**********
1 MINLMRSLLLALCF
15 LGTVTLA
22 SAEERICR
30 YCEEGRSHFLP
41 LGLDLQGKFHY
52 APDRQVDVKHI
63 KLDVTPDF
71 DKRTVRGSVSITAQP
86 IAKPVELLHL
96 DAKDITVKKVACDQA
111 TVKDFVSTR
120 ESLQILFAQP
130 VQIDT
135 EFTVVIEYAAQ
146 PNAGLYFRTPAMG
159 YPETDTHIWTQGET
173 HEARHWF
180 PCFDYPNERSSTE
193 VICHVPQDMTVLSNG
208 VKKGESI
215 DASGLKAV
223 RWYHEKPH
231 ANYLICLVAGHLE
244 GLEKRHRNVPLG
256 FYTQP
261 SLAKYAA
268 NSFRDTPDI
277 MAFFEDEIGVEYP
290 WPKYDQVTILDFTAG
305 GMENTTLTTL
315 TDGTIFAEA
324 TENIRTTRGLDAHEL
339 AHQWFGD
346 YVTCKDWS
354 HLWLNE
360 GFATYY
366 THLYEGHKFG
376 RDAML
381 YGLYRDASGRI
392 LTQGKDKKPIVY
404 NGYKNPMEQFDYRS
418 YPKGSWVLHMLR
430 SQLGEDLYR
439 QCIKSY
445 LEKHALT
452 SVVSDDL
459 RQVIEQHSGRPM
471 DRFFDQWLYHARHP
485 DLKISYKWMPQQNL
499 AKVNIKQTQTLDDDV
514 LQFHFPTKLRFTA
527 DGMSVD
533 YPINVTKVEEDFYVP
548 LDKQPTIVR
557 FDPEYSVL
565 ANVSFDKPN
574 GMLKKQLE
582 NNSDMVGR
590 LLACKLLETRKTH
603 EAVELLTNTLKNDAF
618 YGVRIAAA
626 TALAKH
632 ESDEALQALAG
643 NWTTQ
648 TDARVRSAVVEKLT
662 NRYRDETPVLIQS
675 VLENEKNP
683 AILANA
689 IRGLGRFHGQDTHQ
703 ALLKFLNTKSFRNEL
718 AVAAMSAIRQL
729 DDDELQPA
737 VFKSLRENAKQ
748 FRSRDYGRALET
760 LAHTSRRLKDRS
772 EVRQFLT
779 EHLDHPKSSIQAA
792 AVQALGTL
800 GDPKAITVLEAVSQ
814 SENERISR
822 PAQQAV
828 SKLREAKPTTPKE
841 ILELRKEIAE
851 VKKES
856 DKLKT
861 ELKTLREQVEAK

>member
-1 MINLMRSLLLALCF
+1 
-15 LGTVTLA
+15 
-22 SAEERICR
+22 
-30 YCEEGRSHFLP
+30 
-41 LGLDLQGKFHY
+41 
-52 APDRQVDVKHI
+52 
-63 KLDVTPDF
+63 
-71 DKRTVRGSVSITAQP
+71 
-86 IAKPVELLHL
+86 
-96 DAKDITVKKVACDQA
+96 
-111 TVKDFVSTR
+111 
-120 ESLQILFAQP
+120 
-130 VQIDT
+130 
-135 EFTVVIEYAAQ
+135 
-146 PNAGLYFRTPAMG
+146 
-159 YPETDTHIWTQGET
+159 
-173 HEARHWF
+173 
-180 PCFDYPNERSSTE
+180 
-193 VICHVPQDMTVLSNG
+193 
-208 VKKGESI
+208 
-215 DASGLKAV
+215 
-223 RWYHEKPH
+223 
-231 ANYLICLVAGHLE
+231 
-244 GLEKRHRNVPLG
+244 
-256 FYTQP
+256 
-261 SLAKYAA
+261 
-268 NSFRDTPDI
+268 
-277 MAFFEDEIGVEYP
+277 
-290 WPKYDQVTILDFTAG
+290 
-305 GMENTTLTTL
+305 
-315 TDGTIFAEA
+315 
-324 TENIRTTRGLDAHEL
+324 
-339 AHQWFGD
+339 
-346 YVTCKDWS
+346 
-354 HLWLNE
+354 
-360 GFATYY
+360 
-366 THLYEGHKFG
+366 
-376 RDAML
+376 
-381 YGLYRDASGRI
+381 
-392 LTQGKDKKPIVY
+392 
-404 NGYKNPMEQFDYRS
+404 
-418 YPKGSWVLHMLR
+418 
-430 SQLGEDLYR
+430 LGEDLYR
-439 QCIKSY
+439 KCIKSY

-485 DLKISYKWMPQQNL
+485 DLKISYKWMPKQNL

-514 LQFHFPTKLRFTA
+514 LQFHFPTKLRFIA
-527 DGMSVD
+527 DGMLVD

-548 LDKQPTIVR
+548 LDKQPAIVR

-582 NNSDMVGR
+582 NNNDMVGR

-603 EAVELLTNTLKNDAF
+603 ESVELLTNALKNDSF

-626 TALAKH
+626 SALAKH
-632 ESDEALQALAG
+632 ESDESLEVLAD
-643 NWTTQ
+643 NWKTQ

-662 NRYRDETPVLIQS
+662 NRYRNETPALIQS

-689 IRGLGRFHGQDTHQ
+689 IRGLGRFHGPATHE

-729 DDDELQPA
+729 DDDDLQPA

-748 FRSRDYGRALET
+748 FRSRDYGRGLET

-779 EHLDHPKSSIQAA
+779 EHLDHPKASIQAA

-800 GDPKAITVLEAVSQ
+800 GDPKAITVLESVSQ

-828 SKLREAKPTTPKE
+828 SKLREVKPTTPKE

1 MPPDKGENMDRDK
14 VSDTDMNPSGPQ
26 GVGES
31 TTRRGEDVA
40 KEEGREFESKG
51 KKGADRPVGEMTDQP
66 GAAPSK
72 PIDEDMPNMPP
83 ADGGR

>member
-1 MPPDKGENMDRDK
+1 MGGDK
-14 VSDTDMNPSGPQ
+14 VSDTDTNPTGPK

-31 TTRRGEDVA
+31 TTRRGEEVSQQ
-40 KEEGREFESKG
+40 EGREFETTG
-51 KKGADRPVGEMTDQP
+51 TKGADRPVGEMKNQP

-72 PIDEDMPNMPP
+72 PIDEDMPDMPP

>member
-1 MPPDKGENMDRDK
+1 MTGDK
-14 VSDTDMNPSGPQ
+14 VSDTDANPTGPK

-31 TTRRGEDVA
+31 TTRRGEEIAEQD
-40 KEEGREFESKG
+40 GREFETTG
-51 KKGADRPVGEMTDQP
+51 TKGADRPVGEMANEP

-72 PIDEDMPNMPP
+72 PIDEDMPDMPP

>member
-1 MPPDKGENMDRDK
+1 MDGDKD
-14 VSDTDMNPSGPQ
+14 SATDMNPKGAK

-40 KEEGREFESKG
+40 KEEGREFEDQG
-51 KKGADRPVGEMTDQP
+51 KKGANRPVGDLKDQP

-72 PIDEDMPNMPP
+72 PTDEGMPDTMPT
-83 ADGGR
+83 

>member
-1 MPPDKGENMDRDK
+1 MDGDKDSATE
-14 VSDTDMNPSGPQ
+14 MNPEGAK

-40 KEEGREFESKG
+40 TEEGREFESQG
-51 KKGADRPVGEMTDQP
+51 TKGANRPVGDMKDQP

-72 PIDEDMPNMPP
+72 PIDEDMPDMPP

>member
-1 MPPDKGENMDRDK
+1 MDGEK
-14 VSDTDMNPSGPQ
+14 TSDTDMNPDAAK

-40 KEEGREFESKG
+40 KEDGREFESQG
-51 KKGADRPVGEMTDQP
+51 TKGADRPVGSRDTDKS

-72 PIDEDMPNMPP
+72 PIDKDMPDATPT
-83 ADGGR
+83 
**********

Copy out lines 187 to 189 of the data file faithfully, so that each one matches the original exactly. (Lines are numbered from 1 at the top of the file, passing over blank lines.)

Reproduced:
+603 ESVELLTNALKNDSF

-626 TALAKH
+626 SALAKH